Just in time for the rush of news coverage and events surrounding the 40th anniversary of the resignation of President Richard Nixon comes a wholly different perspective and undertaking with a book that is surely to make for many conversations about ‘what if’ Nixon had taken a different path in 1974.
What promises to be a most intriguing offering as we reflect on August 8, 1974 is the work from John Taylor who has authored Jackson Place, in which a fictional 37th president chooses to undergo a Senate impeachment trial instead of quitting.
If you are a politically-minded person who relishes such scenarios in book form as I do then the whole premise that Taylor constructs is one that makes you yearn for a quiet Saturday afternoon so to open the front cover and settle in for a pleasurable read. Anyone who lived through the period that we will observe this coming month will note the cover of the new book has a ‘Herblock’ rendering of the main character. It makes one wish to open the book at once!
In a press release Taylor recalls that “Mr. Nixon was fond of historical ‘what ifs?’, as are many scholars. So I imagined a 25-year-old White House lawyer whose rabbi inspires her to talk him out of resigning. My fictional conjectures include plenty of romance and dirty tricks as well as a different outcome in Vietnam and the struggle for control of the Republican Party”.
I have long appreciated John Taylor, who served on former President Nixon’s staff from 1979-90, including six years as his chief of staff. Taylor was also the director of the Nixon Library in Yorba Linda, California from 1990 until, under Taylor’s leadership, it became part of the federal system of presidential libraries in 2007. His work included overseeing President and Mrs. Nixon’s funerals in 1994 and 1993. Chosen by President Nixon as one of two executors of his estate, he helped pave the way for the opening of the Nixon White House tapes and other historical materials. He became Mr. Nixon’s chief of staff in 1984, traveling with him to the Soviet Union, China, and many other countries, helping with six of his books, and overseeing plans for the Nixon Library.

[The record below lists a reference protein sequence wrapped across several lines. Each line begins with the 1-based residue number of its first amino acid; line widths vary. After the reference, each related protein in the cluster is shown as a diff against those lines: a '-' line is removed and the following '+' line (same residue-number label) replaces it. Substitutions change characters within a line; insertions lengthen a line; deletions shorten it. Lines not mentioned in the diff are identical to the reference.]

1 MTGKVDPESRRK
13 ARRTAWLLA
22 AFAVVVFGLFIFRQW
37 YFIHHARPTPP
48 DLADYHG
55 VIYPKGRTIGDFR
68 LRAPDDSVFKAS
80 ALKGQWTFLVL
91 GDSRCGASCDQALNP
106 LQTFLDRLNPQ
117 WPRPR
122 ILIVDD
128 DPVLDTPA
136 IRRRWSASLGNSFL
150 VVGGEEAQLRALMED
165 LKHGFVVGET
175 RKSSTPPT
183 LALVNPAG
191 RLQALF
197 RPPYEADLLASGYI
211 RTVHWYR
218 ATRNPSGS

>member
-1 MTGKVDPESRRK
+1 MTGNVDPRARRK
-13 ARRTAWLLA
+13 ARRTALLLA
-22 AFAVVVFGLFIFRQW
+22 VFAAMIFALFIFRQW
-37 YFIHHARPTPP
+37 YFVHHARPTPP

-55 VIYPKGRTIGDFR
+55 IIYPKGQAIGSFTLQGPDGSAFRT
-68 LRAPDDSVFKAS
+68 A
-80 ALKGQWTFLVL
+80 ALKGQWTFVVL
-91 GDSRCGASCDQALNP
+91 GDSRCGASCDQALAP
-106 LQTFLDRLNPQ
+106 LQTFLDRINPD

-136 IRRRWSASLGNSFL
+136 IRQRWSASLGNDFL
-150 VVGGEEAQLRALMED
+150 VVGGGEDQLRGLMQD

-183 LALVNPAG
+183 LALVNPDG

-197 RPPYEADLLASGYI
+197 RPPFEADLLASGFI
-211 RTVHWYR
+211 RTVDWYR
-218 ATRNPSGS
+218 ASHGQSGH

I had from time to time, offered him a note or posed a question and was surprised–and heartened–that he responded in his capacity as the director of the library . After all, I am just a history buff in Madison, Wisconsin who finds the life and times of Richard Nixon a continual source of fascination and exploration. But I never forgot in light of so many other emails he would have received that he took a minute to respond to my notes.
I followed Taylor’s transition from the library so as to follow other pursuits, namely to become an Episcopal priest since 2004. He now serves as vicar of St. John Chrysostom Episcopal Church and School in Rancho Santa Margarita, California. Over the past weeks we have connected on Facebook.
I knew Taylor was writing this book and that the topic reflected events from the summer of 1974 and the resignation of Nixon. I can say with certainty I am looking forward to reading Taylor’s novel that will take the reader on a different path than what the headlines and history books show happened 40 years ago.
Jackson Place will be available starting July 21 at Amazon.com as a trade paperback and an e-book. Wynewood Press published Taylor’s first novel, Patterns of Abuse, in 1988.
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Thanks so much, Deke! I hope you enjoy the story.